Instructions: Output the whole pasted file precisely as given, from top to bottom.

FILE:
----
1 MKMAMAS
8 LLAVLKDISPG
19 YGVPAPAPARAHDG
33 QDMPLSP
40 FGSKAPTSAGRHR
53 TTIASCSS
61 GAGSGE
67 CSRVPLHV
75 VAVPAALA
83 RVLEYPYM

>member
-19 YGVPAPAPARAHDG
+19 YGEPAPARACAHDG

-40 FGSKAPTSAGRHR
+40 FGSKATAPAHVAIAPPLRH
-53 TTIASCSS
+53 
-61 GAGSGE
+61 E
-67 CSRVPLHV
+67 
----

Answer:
1 MKMAMAS
8 LLAVLKDISPG
19 YGVPAPAPARAHDG
33 QDMPLSP
40 FGSKAPTSAGRHR
53 TTIASCSS
61 GAGSGE
67 CSRVPLHV
75 VAVPAALA
83 RVLEYPYM

>member
-19 YGVPAPAPARAHDG
+19 YGEPAPARACAHDG

-40 FGSKAPTSAGRHR
+40 FGSKATAPAHVAIAPPLRH
-53 TTIASCSS
+53 
-61 GAGSGE
+61 E
-67 CSRVPLHV
+67 